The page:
Radio Vlora stands by to make waves

Andrew Gumbel reports on the bedroom-based operation behind Albania's first private station
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The Independent Online
Fernando Llambro is the sort of entrepreneur you could find only in Albania. His venture is not exactly illegal, but neither is it entirely legal and it has already been broken up once by the police.

The source of his funding is shrouded in some mystery - unless you believe that he pulled together upwards of $25,000 (pounds 16,000) solely by working as a waiter in Corfu hotel. Strangest, though, is that in eight months of operation he has not made a penny and does not look like doing so in the near future.

What does he do? He runs Albania's first private radio station. "It's a consuming passion. I love this work and wouldn't do anything else," said the 31-year-old electrician from the port of Vlora, sitting in the radio studio which doubles up as living room and bedroom for himself and his wife, Erilda.

Mr Llambro developed his passion while working illegally as a fruit-machine repairer in London and spending time on the premises of a small radio station called Live FM.

His equipment was bought in pieces from various unspecified locations. The records and tapes, mostly 1970s dance compilations, come from street markets in Greece and the archives of Radio Tirana. The telephone, used for occasional phone-ins, is unregistered and illegally wired up via a neighbour's line.

Radio Vlora 104 FM, which attracts listeners in an 80km range (including, on fair-weather days, the Italian port of Otranto, across the Adriatic), is a home-made operation in every sense of the word. In present-day Albania it is also a distinctly uncertain enterprise, since for the moment the state controls all broadcasting.

That presents two problems for radio hams. First, it is impossible to make money because any advertising would be illegal. And, secondly, Mr Llambro can be sure that his most assiduous listeners are the local police, who have instructions to close him down the second he strays into areas of controversy. "The moment he mentions politics, he is finished," one senior police officer in the town said.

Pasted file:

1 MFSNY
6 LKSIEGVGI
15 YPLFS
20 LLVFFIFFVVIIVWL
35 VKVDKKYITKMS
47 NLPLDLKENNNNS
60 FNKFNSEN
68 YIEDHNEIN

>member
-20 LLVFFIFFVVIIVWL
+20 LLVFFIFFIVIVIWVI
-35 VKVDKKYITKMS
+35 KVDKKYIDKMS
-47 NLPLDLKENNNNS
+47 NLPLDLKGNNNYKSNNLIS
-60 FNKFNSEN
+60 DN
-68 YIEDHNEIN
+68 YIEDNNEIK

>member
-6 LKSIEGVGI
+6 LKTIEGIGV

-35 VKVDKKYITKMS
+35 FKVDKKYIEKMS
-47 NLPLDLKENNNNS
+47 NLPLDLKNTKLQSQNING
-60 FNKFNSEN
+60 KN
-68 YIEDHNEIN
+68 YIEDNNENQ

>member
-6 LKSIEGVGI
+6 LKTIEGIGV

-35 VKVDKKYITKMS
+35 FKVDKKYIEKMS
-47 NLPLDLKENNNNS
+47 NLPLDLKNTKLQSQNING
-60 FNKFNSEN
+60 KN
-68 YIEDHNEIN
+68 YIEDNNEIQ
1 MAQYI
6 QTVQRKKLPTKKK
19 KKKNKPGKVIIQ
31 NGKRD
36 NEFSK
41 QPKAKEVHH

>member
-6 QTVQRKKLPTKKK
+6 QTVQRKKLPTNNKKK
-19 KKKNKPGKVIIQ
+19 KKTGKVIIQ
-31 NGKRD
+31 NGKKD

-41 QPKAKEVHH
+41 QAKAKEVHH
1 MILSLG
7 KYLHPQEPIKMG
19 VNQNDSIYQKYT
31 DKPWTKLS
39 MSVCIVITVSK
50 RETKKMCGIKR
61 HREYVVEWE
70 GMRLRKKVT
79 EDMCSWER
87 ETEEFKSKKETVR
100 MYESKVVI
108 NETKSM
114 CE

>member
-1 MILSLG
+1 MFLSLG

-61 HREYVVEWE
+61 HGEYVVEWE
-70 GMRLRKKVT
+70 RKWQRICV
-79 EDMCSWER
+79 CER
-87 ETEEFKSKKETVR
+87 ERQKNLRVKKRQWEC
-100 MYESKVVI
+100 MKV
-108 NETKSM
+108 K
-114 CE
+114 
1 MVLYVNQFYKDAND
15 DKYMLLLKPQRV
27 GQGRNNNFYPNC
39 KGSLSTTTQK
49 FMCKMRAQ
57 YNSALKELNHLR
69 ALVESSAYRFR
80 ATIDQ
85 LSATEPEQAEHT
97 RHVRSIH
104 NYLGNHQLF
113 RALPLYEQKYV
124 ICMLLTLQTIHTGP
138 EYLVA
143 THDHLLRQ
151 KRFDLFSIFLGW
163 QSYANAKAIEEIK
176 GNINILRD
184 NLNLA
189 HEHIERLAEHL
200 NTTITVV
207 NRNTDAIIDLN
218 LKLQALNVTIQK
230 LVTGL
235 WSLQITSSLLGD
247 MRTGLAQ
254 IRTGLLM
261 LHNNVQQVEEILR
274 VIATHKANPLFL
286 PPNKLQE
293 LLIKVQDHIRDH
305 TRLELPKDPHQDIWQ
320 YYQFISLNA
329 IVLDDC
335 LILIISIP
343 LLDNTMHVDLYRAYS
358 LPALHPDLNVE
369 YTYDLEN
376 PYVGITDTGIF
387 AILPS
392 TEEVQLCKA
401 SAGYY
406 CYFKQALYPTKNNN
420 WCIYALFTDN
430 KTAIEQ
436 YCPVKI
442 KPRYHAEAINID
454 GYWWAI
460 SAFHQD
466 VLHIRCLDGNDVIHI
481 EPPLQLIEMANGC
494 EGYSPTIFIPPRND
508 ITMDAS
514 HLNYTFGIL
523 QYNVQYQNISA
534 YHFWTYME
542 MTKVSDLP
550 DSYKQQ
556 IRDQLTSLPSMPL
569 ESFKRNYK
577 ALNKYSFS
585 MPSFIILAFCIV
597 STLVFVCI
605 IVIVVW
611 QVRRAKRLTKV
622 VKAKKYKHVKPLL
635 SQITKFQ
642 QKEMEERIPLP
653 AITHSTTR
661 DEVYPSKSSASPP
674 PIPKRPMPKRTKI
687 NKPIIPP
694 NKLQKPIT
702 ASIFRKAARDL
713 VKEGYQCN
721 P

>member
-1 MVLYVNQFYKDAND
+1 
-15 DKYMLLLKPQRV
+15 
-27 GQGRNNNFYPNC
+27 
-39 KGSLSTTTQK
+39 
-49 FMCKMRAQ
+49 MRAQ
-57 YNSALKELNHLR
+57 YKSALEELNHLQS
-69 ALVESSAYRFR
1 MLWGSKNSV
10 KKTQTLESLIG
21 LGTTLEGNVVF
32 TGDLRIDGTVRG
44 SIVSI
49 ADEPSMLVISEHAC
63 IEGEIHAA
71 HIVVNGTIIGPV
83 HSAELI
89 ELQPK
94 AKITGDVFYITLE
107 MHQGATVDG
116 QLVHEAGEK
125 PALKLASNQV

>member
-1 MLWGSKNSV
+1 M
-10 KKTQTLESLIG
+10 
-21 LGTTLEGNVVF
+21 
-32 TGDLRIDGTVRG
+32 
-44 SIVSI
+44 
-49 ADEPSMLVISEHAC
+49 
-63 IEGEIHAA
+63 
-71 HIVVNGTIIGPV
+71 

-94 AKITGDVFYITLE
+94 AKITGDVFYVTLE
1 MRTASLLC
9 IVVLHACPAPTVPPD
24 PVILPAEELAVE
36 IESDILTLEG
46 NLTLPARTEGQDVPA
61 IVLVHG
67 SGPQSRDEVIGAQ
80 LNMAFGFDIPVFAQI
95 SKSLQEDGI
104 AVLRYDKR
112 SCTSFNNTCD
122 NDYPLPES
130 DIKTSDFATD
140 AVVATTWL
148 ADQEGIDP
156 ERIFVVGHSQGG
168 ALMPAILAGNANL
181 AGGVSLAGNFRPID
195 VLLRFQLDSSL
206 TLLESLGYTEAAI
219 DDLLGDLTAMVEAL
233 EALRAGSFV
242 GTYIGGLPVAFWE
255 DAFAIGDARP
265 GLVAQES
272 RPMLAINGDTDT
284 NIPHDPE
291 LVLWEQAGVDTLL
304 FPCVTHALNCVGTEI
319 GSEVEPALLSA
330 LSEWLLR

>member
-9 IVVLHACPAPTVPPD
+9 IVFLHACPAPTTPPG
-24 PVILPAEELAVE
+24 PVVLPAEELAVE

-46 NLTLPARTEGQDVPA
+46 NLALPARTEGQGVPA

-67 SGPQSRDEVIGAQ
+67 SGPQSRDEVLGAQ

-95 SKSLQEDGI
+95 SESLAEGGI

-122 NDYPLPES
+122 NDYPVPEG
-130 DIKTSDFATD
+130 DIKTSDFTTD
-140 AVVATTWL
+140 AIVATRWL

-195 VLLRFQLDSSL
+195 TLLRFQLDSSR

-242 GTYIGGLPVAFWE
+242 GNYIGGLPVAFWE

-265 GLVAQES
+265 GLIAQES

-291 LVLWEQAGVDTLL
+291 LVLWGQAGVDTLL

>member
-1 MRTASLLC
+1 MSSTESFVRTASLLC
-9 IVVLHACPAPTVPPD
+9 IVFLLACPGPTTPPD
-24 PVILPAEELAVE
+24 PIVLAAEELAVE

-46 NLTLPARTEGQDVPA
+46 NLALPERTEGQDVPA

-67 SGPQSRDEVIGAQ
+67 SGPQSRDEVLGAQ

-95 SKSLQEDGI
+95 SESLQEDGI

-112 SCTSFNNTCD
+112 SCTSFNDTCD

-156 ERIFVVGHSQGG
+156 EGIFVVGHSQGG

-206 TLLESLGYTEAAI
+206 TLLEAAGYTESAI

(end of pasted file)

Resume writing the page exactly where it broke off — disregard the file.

The police raided in February, confiscating much of the equipment. Mr Llambro took them to court, saying they had no legal grounds to stop him broadcasting, and won. He has been back on the air since 1 May, bending over backwards to help the local authorities with public-information announcements.

But what is really in it for him? It is hard to believe that Mr Llambro is simply on a mission to bring Abba and Elton John to the ears of Albanians. No, he is betting that once the government introduces its much-promised law on private broadcasting, he can be in the front line to reap the benefits.

President Sali Berisha's government has been super-sensitive about liberalising the flow of information in Albania, but with the opposition Socialists favourites to win next spring's general elections the ruling Democratic Party might be keen to establish an independent broadcasting network to look out for its interests in the future.

In Tirana, the Albanian capital, entrepreneurs are beating down the doors of various government ministries with proposals for television stations. This being Albania, with its limited resources, it seems the most widespread suggestion is for cheap, lucrative but thoroughly trashy programming.

"It might not be the kind of television Albanians had dreamed of, but we all have to make a living," said one television worker, dreaming of bigger, if not necessarily better, things to come.